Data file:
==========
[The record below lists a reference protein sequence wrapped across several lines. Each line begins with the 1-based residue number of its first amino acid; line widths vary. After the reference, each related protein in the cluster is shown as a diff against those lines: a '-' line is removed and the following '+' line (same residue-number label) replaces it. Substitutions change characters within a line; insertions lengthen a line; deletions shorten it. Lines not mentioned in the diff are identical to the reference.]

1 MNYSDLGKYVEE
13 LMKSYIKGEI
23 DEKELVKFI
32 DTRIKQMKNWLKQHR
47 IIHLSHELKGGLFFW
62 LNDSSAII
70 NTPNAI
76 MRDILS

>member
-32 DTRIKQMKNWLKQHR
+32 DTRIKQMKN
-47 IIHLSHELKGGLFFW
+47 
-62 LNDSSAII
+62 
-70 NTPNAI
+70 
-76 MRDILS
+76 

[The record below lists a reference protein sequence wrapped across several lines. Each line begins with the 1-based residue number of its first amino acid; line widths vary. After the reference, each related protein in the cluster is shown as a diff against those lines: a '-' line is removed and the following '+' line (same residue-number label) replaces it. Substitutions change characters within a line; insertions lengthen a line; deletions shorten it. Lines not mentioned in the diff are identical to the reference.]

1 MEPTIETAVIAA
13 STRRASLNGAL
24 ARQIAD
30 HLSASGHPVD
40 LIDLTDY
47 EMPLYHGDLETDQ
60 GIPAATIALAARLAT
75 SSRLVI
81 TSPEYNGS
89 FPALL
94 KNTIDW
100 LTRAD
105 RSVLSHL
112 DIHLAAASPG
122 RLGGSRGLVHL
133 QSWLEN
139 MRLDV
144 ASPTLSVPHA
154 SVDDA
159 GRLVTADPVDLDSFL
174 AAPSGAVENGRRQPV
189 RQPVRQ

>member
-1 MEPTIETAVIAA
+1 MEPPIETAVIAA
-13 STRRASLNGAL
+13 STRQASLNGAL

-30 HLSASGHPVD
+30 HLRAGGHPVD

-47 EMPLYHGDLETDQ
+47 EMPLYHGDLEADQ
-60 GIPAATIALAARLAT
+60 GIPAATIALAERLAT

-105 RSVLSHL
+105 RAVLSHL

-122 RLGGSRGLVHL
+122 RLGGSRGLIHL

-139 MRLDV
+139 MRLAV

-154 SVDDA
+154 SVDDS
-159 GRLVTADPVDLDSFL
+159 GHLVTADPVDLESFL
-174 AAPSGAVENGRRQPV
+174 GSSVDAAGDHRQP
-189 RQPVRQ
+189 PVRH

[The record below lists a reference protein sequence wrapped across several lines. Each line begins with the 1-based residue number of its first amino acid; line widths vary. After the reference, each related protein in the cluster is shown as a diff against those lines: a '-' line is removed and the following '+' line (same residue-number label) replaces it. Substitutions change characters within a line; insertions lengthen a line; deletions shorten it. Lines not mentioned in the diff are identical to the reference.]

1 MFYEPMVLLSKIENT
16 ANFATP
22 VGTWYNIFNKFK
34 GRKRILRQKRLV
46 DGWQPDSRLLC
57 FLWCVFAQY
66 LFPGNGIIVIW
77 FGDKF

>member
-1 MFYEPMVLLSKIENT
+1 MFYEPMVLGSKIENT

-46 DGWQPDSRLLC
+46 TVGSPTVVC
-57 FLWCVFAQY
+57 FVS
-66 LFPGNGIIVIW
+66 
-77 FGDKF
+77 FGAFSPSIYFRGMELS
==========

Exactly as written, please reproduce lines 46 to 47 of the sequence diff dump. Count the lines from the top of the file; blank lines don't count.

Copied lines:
+1 MEPPIETAVIAA
-13 STRRASLNGAL